Aaron Hernandez's downward spiral
Willie Grace | 1/6/2015, 10:21 a.m. | Updated on 1/6/2015, 10:21 a.m.
(CNN) -- More than 18 months ago, the body of Odin Lloyd was found in an industrial park in North Attleboro, Massachusetts. Lloyd had been shot seven times near a pile of construction waste.
The semipro football player for the Boston Bandits was 27.
Days after he was found dead, then-NFL star Aaron Hernandez was arrested and charged with murder. Jury selection in the case against Hernandez begins this week. Hernandez also faces murder charges in a 2012 double homicide. He has pleaded not guilty.
The charges mark the latest turn in Hernandez's downward spiral. Just two years ago, he was one of the NFL's most promising tight ends, inking a $40-million contract extension with the New England Patriots.
Friends and fans alike wonder: How could the star player who had more than 900 receiving yards in 2011 now be on trial for murder?
From 'golden boy' to behind bars
Long before Hernandez made national headlines, he was a standout athlete in Bristol, Connecticut, who came from a family described as a local sports dynasty.
"I don't think there was another family that was more familiar in Bristol," Bob Montgomery, who covers high school sports for the Bristol Press, told CNN.
The young Hernandez was the "golden boy," playing football, basketball and running track, following in the footsteps of his uncle, older brother and father -- all well-known athletes in the community.
Hernandez's father constantly pushed his son, requiring him to practice for hours before he could go out with friends.
"I saw a closeness with them that I'd never seen before," Montgomery said of the relationship between Hernandez and his father.
But his father, the man who kept the 16-year-old anchored, died from complications after a routine surgery.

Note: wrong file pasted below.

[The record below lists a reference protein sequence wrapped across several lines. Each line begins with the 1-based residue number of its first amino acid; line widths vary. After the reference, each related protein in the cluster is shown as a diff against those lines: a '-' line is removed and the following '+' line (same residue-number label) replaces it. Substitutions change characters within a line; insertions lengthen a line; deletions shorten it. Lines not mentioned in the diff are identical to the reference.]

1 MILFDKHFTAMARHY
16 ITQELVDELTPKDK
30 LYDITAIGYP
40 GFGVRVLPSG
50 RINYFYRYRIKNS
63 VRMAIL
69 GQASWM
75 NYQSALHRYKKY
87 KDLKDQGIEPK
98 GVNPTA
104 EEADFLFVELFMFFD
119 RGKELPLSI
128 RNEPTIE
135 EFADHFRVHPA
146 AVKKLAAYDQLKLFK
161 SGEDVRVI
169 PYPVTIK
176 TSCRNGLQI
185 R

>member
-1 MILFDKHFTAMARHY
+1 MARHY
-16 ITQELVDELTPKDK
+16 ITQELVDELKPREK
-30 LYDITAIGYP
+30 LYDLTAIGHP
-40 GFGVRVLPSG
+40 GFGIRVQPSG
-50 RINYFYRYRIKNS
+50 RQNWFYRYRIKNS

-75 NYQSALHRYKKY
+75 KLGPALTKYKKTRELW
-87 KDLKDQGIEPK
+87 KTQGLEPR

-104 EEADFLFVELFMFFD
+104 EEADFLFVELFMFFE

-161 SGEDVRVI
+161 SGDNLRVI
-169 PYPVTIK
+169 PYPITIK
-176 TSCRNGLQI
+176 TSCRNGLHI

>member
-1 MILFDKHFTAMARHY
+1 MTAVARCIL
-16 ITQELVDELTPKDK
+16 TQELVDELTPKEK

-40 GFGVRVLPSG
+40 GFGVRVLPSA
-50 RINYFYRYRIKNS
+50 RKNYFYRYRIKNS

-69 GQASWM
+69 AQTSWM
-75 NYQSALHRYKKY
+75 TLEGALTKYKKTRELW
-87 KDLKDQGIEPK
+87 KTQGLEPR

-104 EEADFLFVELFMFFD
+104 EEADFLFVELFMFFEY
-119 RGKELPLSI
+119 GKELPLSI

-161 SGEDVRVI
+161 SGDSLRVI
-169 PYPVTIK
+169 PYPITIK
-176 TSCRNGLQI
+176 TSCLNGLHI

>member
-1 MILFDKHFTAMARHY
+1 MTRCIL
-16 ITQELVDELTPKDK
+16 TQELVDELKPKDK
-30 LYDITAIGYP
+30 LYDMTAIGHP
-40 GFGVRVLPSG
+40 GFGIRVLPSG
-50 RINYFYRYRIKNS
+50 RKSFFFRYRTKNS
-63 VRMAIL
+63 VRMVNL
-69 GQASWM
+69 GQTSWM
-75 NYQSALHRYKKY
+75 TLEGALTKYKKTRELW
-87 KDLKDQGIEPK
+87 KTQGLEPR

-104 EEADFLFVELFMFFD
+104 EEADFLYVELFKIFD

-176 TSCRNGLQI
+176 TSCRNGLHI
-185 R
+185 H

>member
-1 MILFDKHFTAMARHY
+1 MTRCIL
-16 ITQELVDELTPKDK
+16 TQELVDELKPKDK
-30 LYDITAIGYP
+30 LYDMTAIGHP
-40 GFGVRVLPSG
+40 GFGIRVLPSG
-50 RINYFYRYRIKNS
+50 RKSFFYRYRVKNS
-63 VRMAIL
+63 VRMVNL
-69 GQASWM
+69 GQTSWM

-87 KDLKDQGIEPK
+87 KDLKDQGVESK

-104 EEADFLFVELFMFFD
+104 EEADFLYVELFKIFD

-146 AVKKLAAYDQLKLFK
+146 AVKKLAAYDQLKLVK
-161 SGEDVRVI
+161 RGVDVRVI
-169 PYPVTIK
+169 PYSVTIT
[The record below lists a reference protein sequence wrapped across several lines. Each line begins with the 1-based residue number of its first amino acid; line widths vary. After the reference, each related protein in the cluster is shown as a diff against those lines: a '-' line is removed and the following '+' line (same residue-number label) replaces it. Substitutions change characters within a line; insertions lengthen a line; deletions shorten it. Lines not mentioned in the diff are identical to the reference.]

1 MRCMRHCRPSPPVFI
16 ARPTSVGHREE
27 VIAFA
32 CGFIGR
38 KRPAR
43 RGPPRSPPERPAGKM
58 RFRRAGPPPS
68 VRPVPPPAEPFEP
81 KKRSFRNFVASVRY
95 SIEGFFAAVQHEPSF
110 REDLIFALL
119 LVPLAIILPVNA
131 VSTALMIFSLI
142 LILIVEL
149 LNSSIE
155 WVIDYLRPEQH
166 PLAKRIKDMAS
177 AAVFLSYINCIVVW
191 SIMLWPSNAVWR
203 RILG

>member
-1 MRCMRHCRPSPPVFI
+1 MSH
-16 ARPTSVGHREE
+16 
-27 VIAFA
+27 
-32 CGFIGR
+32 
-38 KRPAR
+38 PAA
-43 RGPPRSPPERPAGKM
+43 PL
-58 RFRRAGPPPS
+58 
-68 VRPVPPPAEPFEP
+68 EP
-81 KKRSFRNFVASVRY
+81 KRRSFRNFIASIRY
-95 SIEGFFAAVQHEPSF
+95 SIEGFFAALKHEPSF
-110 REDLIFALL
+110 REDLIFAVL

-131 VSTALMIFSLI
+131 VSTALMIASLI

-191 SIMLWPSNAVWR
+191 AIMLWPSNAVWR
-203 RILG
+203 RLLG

Hernandez left high school halfway through his senior year in January 2007 to join the University of Florida Gators, and trouble seemed to follow.
In just his first semester, a police report says Hernandez got into a fight at an off-campus restaurant, sucker-punching the manager and rupturing his eardrum.
The following fall, there was a shooting near a local club. Police reports link Hernandez and several other University of Florida football players to an argument in the parking lot.
Hernandez was one of more than 20 people interviewed by police, and he was the only one who did not make a statement after invoking his right to counsel.
At the time, Hernandez's mother told the Orlando Sentinel newspaper, "I know he was at the club, but he never saw any shooting."
The case remains open, and no one has been charged.
Hernandez was also suspended at least once for marijuana, an issue that would follow him as he entered the draft his junior year.
Trying to put the alleged drug use behind him, Hernandez wrote a letter to the Patriots director of personnel.
"If you draft me as a member of the New England Patriots, I will willfully submit to a bi-weekly drug test throughout my rookie season. ... In addition, I will tie any guaranteed portion of my 2010 compensation to these drug tests and reimburse the team a pro-rata amount for any failed drug test," he wrote, according to the Boston Globe.